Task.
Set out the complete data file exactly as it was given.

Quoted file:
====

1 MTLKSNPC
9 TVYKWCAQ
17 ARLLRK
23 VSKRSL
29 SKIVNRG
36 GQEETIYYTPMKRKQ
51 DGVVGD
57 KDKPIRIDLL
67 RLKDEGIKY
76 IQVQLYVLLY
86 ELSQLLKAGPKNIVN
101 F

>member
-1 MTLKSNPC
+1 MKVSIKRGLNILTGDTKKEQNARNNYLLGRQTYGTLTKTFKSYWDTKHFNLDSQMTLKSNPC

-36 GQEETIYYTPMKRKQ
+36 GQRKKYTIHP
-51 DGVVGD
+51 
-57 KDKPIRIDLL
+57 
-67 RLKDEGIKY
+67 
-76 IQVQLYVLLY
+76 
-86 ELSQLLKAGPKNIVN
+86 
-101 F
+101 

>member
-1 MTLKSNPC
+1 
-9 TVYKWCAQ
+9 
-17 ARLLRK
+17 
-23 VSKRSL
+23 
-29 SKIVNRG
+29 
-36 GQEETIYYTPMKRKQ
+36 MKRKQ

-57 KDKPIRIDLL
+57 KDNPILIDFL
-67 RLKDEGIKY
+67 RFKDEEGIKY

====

1 MTLKSNPC
9 TVYKWCAQ
17 ARLLRK
23 VSKRSL
29 SKIVNRG
36 GQEETIYYTPMKRKQ
51 DGVVGD
57 KDKPIRIDLL
67 RLKDEGIKY
76 IQVQLYVLLY
86 ELSQLLKAGPKNIVN
101 F

>member
-1 MTLKSNPC
+1 MKVSIKRGLNILTGDTKKEQNARNNYLLGRQTYGTLTKTFKSYWDTKHFNLDSQMTLKSNPC

-36 GQEETIYYTPMKRKQ
+36 GQRKKYTIHP
-51 DGVVGD
+51 
-57 KDKPIRIDLL
+57 
-67 RLKDEGIKY
+67 
-76 IQVQLYVLLY
+76 
-86 ELSQLLKAGPKNIVN
+86 
-101 F
+101 

>member
-1 MTLKSNPC
+1 
-9 TVYKWCAQ
+9 
-17 ARLLRK
+17 
-23 VSKRSL
+23 
-29 SKIVNRG
+29 
-36 GQEETIYYTPMKRKQ
+36 MKRKQ

-57 KDKPIRIDLL
+57 KDNPILIDFL
-67 RLKDEGIKY
+67 RFKDEEGIKY